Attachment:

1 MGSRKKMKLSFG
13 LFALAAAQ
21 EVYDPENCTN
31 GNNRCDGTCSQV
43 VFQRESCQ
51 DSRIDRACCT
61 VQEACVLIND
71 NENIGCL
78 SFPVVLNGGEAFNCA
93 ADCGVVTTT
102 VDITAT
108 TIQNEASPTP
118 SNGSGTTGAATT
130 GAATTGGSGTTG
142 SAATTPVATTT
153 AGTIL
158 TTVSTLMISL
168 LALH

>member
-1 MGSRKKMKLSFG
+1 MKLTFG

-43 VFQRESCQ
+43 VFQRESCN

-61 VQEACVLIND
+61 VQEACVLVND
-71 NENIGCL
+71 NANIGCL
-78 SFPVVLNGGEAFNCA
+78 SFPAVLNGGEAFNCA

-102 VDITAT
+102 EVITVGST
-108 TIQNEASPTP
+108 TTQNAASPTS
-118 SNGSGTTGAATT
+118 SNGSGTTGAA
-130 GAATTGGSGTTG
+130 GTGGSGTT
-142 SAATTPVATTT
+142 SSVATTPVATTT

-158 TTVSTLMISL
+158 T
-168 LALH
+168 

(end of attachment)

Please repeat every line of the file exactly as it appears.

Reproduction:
1 MGSRKKMKLSFG
13 LFALAAAQ
21 EVYDPENCTN
31 GNNRCDGTCSQV
43 VFQRESCQ
51 DSRIDRACCT
61 VQEACVLIND
71 NENIGCL
78 SFPVVLNGGEAFNCA
93 ADCGVVTTT
102 VDITAT
108 TIQNEASPTP
118 SNGSGTTGAATT
130 GAATTGGSGTTG
142 SAATTPVATTT
153 AGTIL
158 TTVSTLMISL
168 LALH

>member
-1 MGSRKKMKLSFG
+1 MKLTFG

-43 VFQRESCQ
+43 VFQRESCN

-61 VQEACVLIND
+61 VQEACVLVND
-71 NENIGCL
+71 NANIGCL
-78 SFPVVLNGGEAFNCA
+78 SFPAVLNGGEAFNCA

-102 VDITAT
+102 EVITVGST
-108 TIQNEASPTP
+108 TTQNAASPTS
-118 SNGSGTTGAATT
+118 SNGSGTTGAA
-130 GAATTGGSGTTG
+130 GTGGSGTT
-142 SAATTPVATTT
+142 SSVATTPVATTT

-158 TTVSTLMISL
+158 T
-168 LALH
+168 